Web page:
What unites them is “the slick, remote feeling we expect from the world of media or advertising”, wrote art critic Massimiliano Gioni in the same book. “The confusion is not between art and non-art, but between the real and the possible.”
Pivi’s new Louis Vuitton bag with safari pockets (£6,250) features one such image: a leopard “borrowed from a magician” walking over 3,000 cappuccino cups, taken from a staged event in Basel in 2007. There is something beautiful yet unsettling about it, as well as a slippery kind of wit – cappuccino cups on the Capucines bag. “Absurd, maybe,” says Pivi with a laugh. “The juxtaposition of the elements is just very cheeky. It tickles you.” When she was approached about the idea, Pivi says she replied with “the fastest yes of my life. Why not? Right? It is so fun.” In many ways, Pivi sees Louis Vuitton, with all its history, tradition and respect of craftsmanship as being “like a gallery. I knew my art would be protected, elevated, promoted, loved, and taken care of, and treated with this super-sophisticated manual talent.”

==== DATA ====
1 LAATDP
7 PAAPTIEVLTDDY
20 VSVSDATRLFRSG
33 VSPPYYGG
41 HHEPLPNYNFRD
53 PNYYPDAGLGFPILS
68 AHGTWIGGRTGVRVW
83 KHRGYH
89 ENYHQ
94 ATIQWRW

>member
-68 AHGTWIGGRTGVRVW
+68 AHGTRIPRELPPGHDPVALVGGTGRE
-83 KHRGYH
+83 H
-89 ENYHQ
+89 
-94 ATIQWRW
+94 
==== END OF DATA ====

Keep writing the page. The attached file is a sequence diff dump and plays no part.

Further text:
That Pivi embraces art without limits – streets, bags, performance, animals, planes, mountains, sea – is a reflection of her own life without borders; she describes herself as “nomadic”, having been based in Italy, Alaska, China and India, where she and her husband, the composer-poet Karma Lama, spent four years fighting the Tibetan authorities for custody of her adopted son, now 14. “Paola embodies her work in a way that’s untethered by some of the expectations that one has in terms of how you structure your life,” says Justine Ludwig, who curated Pivi’s shows at Dallas Contemporary in 2016 and The Bass Museum, Miami, in 2018. “She takes these familiar objects or ideas and then, through deceptively simple interventions, radically confounds expectations… you get pulled into her world and you want more of it.”